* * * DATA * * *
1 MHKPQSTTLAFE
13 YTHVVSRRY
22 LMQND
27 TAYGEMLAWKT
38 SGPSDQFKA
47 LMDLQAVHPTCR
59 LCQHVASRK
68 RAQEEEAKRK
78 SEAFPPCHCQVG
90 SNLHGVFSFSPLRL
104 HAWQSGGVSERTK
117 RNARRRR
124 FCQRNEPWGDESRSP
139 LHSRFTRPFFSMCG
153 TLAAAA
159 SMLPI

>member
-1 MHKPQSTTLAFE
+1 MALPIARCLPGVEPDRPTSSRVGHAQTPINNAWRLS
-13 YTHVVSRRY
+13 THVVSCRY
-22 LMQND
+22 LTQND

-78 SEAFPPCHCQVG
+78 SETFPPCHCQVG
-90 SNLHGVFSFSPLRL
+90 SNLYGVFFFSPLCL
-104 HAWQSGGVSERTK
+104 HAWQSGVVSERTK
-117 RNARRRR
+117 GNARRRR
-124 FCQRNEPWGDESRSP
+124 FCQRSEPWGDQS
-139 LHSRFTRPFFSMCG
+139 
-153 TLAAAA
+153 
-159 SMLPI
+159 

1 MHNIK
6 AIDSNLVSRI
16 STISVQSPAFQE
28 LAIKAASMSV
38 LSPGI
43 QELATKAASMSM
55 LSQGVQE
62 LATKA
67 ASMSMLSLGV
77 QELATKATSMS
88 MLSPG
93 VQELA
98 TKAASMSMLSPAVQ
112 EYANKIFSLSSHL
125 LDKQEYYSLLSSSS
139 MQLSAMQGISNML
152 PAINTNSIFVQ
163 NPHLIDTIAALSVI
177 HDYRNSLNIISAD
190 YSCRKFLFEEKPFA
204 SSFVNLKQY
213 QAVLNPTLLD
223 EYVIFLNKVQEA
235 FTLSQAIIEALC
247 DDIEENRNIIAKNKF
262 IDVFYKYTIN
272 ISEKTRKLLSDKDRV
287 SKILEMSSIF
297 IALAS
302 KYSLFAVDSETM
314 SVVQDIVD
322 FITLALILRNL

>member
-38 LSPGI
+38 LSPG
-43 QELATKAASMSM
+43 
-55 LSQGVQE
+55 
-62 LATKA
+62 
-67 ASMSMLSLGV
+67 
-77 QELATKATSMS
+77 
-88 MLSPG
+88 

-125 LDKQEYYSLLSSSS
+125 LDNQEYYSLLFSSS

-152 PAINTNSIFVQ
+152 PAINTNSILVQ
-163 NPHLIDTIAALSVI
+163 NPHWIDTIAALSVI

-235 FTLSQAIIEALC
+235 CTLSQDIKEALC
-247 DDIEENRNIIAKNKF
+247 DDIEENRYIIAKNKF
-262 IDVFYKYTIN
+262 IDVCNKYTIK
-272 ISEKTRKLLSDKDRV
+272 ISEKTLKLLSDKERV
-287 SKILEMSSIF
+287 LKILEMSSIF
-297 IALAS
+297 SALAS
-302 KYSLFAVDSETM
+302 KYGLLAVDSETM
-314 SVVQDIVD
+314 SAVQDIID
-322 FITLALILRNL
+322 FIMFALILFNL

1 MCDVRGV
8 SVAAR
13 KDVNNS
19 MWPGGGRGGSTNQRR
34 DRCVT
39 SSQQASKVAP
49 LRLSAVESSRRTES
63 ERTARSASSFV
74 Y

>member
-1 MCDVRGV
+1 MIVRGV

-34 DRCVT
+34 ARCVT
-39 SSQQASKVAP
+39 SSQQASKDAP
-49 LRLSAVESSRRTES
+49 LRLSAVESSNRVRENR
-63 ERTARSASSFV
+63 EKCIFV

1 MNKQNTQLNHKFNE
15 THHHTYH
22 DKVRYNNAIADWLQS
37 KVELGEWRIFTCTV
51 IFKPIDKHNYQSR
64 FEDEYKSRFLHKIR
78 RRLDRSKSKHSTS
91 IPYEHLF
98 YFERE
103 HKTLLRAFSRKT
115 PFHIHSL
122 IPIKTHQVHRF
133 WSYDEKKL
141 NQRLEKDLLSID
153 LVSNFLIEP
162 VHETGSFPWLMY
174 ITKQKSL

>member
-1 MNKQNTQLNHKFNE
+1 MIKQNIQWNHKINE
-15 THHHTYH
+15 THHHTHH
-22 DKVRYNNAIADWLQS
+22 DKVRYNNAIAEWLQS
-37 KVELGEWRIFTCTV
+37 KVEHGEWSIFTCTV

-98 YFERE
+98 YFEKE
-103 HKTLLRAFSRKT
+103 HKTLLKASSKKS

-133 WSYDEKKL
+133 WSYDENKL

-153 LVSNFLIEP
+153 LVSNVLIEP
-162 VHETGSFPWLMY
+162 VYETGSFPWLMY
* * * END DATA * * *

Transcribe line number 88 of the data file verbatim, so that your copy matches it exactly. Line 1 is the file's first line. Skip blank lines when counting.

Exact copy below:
+125 LDNQEYYSLLFSSS